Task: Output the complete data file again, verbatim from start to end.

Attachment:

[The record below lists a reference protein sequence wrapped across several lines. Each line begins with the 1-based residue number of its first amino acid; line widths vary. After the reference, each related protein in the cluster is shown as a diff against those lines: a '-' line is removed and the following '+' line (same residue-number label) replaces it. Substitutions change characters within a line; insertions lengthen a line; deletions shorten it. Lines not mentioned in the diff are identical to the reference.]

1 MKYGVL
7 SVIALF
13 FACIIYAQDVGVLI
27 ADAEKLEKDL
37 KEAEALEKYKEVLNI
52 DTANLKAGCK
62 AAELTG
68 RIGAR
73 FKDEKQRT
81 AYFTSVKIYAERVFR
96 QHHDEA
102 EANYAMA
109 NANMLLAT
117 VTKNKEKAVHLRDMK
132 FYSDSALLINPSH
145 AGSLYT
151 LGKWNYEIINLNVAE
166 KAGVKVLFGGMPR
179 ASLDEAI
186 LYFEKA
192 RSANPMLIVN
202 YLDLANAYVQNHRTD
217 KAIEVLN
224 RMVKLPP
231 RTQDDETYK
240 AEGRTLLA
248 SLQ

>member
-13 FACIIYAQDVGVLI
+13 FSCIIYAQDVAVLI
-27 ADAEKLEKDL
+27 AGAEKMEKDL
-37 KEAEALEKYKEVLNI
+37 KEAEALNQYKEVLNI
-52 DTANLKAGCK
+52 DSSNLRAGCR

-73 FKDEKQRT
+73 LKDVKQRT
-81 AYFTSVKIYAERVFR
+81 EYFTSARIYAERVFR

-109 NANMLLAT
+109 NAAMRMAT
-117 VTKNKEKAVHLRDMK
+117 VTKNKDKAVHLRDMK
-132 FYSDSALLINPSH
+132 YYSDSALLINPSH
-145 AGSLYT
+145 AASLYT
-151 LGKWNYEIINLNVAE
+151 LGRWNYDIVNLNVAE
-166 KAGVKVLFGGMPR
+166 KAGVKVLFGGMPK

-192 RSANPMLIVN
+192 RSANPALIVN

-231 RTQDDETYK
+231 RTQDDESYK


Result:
[The record below lists a reference protein sequence wrapped across several lines. Each line begins with the 1-based residue number of its first amino acid; line widths vary. After the reference, each related protein in the cluster is shown as a diff against those lines: a '-' line is removed and the following '+' line (same residue-number label) replaces it. Substitutions change characters within a line; insertions lengthen a line; deletions shorten it. Lines not mentioned in the diff are identical to the reference.]

1 MKYGVL
7 SVIALF
13 FACIIYAQDVGVLI
27 ADAEKLEKDL
37 KEAEALEKYKEVLNI
52 DTANLKAGCK
62 AAELTG
68 RIGAR
73 FKDEKQRT
81 AYFTSVKIYAERVFR
96 QHHDEA
102 EANYAMA
109 NANMLLAT
117 VTKNKEKAVHLRDMK
132 FYSDSALLINPSH
145 AGSLYT
151 LGKWNYEIINLNVAE
166 KAGVKVLFGGMPR
179 ASLDEAI
186 LYFEKA
192 RSANPMLIVN
202 YLDLANAYVQNHRTD
217 KAIEVLN
224 RMVKLPP
231 RTQDDETYK
240 AEGRTLLA
248 SLQ

>member
-13 FACIIYAQDVGVLI
+13 FSCIIYAQDVAVLI
-27 ADAEKLEKDL
+27 AGAEKMEKDL
-37 KEAEALEKYKEVLNI
+37 KEAEALNQYKEVLNI
-52 DTANLKAGCK
+52 DSSNLRAGCR

-73 FKDEKQRT
+73 LKDVKQRT
-81 AYFTSVKIYAERVFR
+81 EYFTSARIYAERVFR

-109 NANMLLAT
+109 NAAMRMAT
-117 VTKNKEKAVHLRDMK
+117 VTKNKDKAVHLRDMK
-132 FYSDSALLINPSH
+132 YYSDSALLINPSH
-145 AGSLYT
+145 AASLYT
-151 LGKWNYEIINLNVAE
+151 LGRWNYDIVNLNVAE
-166 KAGVKVLFGGMPR
+166 KAGVKVLFGGMPK

-192 RSANPMLIVN
+192 RSANPALIVN

-231 RTQDDETYK
+231 RTQDDESYK